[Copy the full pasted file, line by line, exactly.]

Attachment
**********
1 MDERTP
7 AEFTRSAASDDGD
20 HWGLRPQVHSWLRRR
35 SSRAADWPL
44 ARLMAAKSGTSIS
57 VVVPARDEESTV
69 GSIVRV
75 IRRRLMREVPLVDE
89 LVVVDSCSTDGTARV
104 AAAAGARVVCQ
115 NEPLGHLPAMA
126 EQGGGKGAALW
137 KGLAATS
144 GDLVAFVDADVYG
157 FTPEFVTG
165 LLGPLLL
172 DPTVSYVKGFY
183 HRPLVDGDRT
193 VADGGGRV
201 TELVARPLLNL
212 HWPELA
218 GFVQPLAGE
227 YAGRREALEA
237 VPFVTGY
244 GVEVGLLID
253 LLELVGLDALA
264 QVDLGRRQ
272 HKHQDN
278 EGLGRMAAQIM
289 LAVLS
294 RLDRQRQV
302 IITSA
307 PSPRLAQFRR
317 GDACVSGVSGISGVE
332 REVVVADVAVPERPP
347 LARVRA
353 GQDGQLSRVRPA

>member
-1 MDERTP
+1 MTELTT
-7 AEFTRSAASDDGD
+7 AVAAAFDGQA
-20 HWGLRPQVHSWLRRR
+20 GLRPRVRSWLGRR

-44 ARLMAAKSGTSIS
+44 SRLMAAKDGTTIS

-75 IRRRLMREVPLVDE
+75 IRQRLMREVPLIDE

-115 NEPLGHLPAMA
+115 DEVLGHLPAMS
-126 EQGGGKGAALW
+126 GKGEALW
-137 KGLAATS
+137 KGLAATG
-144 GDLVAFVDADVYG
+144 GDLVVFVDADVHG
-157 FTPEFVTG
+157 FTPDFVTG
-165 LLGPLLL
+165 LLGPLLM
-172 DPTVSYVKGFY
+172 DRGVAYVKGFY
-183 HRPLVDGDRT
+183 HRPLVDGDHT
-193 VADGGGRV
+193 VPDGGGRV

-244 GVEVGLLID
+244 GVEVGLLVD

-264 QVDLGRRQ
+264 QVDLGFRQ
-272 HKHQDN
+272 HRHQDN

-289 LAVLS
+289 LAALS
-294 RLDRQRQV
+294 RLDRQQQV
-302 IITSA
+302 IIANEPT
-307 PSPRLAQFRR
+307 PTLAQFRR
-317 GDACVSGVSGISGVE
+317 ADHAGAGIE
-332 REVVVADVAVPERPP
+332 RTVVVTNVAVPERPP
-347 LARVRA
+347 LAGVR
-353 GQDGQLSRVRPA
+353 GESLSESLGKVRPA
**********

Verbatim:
1 MDERTP
7 AEFTRSAASDDGD
20 HWGLRPQVHSWLRRR
35 SSRAADWPL
44 ARLMAAKSGTSIS
57 VVVPARDEESTV
69 GSIVRV
75 IRRRLMREVPLVDE
89 LVVVDSCSTDGTARV
104 AAAAGARVVCQ
115 NEPLGHLPAMA
126 EQGGGKGAALW
137 KGLAATS
144 GDLVAFVDADVYG
157 FTPEFVTG
165 LLGPLLL
172 DPTVSYVKGFY
183 HRPLVDGDRT
193 VADGGGRV
201 TELVARPLLNL
212 HWPELA
218 GFVQPLAGE
227 YAGRREALEA
237 VPFVTGY
244 GVEVGLLID
253 LLELVGLDALA
264 QVDLGRRQ
272 HKHQDN
278 EGLGRMAAQIM
289 LAVLS
294 RLDRQRQV
302 IITSA
307 PSPRLAQFRR
317 GDACVSGVSGISGVE
332 REVVVADVAVPERPP
347 LARVRA
353 GQDGQLSRVRPA

>member
-1 MDERTP
+1 MTELTT
-7 AEFTRSAASDDGD
+7 AVAAAFDGQA
-20 HWGLRPQVHSWLRRR
+20 GLRPRVRSWLGRR

-44 ARLMAAKSGTSIS
+44 SRLMAAKDGTTIS

-75 IRRRLMREVPLVDE
+75 IRQRLMREVPLIDE

-115 NEPLGHLPAMA
+115 DEVLGHLPAMS
-126 EQGGGKGAALW
+126 GKGEALW
-137 KGLAATS
+137 KGLAATG
-144 GDLVAFVDADVYG
+144 GDLVVFVDADVHG
-157 FTPEFVTG
+157 FTPDFVTG
-165 LLGPLLL
+165 LLGPLLM
-172 DPTVSYVKGFY
+172 DRGVAYVKGFY
-183 HRPLVDGDRT
+183 HRPLVDGDHT
-193 VADGGGRV
+193 VPDGGGRV

-244 GVEVGLLID
+244 GVEVGLLVD

-264 QVDLGRRQ
+264 QVDLGFRQ
-272 HKHQDN
+272 HRHQDN

-289 LAVLS
+289 LAALS
-294 RLDRQRQV
+294 RLDRQQQV
-302 IITSA
+302 IIANEPT
-307 PSPRLAQFRR
+307 PTLAQFRR
-317 GDACVSGVSGISGVE
+317 ADHAGAGIE
-332 REVVVADVAVPERPP
+332 RTVVVTNVAVPERPP
-347 LARVRA
+347 LAGVR
-353 GQDGQLSRVRPA
+353 GESLSESLGKVRPA